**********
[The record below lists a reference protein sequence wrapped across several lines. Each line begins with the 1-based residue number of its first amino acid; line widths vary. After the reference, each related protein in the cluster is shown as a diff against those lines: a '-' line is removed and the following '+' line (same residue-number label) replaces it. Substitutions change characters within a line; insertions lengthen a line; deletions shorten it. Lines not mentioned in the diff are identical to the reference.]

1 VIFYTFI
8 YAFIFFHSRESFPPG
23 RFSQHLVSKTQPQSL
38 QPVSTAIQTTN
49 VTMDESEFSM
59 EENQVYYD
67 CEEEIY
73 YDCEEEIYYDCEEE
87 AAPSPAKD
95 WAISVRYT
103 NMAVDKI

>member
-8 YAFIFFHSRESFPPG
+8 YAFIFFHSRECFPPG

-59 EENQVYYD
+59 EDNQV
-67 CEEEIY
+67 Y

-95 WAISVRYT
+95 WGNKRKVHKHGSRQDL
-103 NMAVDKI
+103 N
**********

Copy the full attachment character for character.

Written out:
[The record below lists a reference protein sequence wrapped across several lines. Each line begins with the 1-based residue number of its first amino acid; line widths vary. After the reference, each related protein in the cluster is shown as a diff against those lines: a '-' line is removed and the following '+' line (same residue-number label) replaces it. Substitutions change characters within a line; insertions lengthen a line; deletions shorten it. Lines not mentioned in the diff are identical to the reference.]

1 VIFYTFI
8 YAFIFFHSRESFPPG
23 RFSQHLVSKTQPQSL
38 QPVSTAIQTTN
49 VTMDESEFSM
59 EENQVYYD
67 CEEEIY
73 YDCEEEIYYDCEEE
87 AAPSPAKD
95 WAISVRYT
103 NMAVDKI

>member
-8 YAFIFFHSRESFPPG
+8 YAFIFFHSRECFPPG

-59 EENQVYYD
+59 EDNQV
-67 CEEEIY
+67 Y

-95 WAISVRYT
+95 WGNKRKVHKHGSRQDL
-103 NMAVDKI
+103 N